What is ZTNA?
Coined by Gartner, Zero Trust Network Access (ZTNA) refers to solutions help you secure remote users connecting to your network with access controls. With this approach, users can only access what they need based on their current role and context, reducing risk and shrinking your attack surface.
Who invented Zero Trust?
Forrester Research initially introduced Zero Trust in 2010 as a response to the growing ineffectiveness of perimeter-based cybersecurity. Since traditional network-based security is no longer adequate to protect applications and data in today’s dynamic, hybrid data center and cloud environments, security pros must find new ways to manage risks and mitigate threats effectively.
Why do businesses need to consider implementing Zero Trust?
The traditional “moat and castle” defensive strategy no longer works. Building higher and stronger walls doesn’t prevent determined bad actors from breaching perimeter defenses and wreaking havoc inside your enterprise network. Organizations that apply the core principles of Zero Trust can greatly reduce risk by preventing unauthorized movement within a network.
What does Zero Trust have to do with microsegmentation?
A Zero Trust architecture abolishes the idea of a trusted network inside a defined corporate perimeter. At the core of Zero Trust is the application of “microperimeters”, which isolate critical assets from the broader IT environment. Organizations can drastically reduce the attack surface of critical systems and the risk of data exfiltration by applying segmentation or microsegmentation to see and manage communications to and from its microperimeters.
Why is Zero Trust security important?
The perfect storm of digital transformation, agile DevOps, and a stark increase in the number of high-profile data breaches have challenged IT security’s status quo and prompted security leaders to explore new strategies to better secure digital assets for organizations of any size. The old premise of keeping the bad guys out and letting the good guys in via bigger walls at the perimeter has proven it is no longer a sustainable strategy for success. The new rule is that internal traffic that used to be trusted can no longer be.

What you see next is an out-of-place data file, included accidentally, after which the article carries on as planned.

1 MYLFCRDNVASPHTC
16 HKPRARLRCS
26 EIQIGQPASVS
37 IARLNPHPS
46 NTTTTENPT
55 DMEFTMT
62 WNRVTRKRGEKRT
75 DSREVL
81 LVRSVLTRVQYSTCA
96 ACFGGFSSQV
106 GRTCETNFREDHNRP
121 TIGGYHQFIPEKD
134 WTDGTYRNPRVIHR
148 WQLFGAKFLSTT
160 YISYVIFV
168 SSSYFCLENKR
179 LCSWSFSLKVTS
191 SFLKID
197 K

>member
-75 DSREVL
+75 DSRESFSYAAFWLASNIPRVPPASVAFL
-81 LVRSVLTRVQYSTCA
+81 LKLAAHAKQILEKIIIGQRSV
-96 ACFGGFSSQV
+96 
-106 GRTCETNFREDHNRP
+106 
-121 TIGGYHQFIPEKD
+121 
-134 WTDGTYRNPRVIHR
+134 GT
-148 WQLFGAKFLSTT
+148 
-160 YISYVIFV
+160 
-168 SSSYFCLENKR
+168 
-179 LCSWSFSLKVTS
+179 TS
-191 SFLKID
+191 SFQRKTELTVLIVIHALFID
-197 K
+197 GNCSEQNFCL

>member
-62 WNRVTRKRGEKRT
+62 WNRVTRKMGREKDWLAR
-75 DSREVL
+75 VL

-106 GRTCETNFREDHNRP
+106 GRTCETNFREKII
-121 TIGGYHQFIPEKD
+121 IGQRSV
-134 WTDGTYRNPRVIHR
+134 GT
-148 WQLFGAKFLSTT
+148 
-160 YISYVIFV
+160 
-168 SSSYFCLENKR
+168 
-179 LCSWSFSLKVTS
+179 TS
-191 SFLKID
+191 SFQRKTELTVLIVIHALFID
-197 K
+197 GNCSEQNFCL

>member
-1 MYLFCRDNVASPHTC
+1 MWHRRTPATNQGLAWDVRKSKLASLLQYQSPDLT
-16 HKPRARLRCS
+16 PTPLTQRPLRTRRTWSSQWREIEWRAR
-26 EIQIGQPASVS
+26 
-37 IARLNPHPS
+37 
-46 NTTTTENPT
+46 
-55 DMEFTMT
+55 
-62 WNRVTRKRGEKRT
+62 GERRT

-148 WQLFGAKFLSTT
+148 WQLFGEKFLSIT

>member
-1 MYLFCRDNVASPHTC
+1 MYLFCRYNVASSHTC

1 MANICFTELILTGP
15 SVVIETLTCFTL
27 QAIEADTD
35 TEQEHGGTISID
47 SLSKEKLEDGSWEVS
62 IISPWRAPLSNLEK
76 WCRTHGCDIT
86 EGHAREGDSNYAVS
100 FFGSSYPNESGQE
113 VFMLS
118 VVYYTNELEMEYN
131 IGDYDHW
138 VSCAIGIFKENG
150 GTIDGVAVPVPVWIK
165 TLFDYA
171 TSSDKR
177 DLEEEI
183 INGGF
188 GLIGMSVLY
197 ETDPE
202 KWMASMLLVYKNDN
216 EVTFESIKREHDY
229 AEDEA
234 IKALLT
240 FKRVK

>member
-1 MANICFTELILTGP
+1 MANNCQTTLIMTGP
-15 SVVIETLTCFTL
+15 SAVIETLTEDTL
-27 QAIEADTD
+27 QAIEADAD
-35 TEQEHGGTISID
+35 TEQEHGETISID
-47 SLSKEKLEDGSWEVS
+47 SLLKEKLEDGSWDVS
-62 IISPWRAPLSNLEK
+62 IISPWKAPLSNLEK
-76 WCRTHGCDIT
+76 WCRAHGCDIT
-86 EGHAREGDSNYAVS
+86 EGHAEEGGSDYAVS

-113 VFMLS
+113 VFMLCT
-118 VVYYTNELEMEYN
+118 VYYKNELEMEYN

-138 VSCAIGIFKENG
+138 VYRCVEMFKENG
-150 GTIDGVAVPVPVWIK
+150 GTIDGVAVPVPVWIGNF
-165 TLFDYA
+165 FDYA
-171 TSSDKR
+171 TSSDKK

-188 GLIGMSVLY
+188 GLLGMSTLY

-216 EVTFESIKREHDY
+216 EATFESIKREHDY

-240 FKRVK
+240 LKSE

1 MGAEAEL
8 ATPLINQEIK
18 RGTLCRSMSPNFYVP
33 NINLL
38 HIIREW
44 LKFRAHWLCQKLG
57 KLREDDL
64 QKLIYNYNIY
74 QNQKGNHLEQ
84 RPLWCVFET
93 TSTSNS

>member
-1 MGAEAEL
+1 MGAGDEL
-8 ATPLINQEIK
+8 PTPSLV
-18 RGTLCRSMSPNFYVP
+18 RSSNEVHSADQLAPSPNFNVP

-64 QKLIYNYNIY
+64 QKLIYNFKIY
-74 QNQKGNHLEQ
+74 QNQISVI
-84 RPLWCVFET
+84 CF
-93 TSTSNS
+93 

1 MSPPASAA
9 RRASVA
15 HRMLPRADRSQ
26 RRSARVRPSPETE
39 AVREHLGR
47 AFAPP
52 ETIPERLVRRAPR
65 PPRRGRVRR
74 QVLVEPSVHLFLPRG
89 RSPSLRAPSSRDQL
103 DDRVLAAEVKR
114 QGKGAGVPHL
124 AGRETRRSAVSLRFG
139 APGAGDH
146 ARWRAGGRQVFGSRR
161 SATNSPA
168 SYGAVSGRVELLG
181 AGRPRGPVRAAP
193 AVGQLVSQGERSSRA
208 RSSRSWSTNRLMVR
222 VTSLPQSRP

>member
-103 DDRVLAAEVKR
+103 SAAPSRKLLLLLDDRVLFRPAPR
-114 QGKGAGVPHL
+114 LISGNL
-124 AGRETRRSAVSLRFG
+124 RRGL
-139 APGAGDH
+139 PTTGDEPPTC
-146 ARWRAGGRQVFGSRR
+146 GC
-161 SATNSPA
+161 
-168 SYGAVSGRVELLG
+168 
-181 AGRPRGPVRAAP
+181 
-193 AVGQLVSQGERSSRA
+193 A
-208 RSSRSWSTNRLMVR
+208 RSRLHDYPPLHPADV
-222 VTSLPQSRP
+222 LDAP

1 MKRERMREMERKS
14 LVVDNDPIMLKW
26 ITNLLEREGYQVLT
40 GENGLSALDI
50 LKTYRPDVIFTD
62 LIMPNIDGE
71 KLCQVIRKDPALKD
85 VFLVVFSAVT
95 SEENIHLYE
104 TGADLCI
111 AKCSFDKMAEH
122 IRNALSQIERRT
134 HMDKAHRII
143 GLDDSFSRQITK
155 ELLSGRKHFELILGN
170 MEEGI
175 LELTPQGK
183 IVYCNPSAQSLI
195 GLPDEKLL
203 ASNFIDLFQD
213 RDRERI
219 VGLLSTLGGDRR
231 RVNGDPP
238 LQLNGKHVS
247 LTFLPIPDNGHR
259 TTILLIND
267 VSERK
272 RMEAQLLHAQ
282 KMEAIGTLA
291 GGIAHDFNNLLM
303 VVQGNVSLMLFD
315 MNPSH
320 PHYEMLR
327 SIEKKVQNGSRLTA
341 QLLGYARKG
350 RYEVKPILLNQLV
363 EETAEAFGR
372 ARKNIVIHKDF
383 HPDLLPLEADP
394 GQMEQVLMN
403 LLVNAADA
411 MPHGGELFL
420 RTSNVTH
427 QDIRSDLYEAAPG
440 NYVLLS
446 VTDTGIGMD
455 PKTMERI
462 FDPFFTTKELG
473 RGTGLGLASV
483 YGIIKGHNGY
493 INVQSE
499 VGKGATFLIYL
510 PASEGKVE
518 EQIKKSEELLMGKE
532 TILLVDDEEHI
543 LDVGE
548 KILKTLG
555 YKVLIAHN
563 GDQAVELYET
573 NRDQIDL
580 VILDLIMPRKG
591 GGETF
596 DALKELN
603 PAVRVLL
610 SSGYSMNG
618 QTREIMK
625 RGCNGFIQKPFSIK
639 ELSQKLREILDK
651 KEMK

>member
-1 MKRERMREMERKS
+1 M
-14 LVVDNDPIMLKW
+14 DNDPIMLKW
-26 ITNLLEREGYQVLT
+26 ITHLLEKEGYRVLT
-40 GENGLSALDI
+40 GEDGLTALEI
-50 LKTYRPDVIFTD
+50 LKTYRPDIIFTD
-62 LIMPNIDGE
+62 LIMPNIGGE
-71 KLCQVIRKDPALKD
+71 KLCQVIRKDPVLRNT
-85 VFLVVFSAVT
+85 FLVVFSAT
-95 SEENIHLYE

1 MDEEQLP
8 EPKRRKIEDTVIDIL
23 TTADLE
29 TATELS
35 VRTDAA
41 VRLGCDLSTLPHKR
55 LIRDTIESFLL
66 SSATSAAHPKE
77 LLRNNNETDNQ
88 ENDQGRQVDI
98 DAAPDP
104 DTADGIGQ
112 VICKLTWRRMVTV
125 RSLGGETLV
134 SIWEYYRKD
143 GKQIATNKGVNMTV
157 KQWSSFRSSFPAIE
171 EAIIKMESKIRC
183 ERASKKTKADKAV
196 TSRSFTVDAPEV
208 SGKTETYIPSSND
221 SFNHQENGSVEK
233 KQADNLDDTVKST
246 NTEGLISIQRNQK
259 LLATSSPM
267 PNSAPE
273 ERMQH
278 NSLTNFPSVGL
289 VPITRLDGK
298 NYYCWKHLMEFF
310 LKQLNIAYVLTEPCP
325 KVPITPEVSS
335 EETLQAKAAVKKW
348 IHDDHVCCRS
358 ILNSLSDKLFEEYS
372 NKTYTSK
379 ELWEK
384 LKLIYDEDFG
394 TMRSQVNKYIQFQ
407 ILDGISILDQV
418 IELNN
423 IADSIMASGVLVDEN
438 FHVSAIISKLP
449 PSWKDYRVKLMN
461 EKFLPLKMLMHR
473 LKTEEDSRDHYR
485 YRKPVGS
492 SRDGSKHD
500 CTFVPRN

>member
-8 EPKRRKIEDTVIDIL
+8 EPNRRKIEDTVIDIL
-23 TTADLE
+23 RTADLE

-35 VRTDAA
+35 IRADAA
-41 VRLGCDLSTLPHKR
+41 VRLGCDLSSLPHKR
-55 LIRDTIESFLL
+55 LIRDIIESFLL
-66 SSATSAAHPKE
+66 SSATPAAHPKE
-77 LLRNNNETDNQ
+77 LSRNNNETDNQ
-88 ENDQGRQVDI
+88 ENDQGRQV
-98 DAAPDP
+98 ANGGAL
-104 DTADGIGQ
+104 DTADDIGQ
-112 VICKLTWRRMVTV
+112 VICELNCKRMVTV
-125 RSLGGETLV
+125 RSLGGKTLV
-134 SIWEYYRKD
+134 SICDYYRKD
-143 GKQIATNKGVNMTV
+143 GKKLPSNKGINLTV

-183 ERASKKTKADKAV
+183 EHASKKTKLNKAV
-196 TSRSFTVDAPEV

Is Zero Trust security achievable?
Yes! However, like any good security strategy, your Zero Trust security posture can always be improved, and there is no defined finish line. However, by addressing the core pillars of Zero Trust defined by Forrester, you can not only achieve a solid foundation in Zero Trust security but continually advance your organization’s maturity.
How will Zero Trust security affect my network?
Zero Trust can protect your business from advanced threats and helps minimize their impact. It more easily supports new business and operational models that depend on speed and flexibility. And, it enables compliance with industry regulations that call for the separation of critical from non-critical assets and stronger protection of consumer data. Traditional security approaches focused on external threats fall short on all these measures.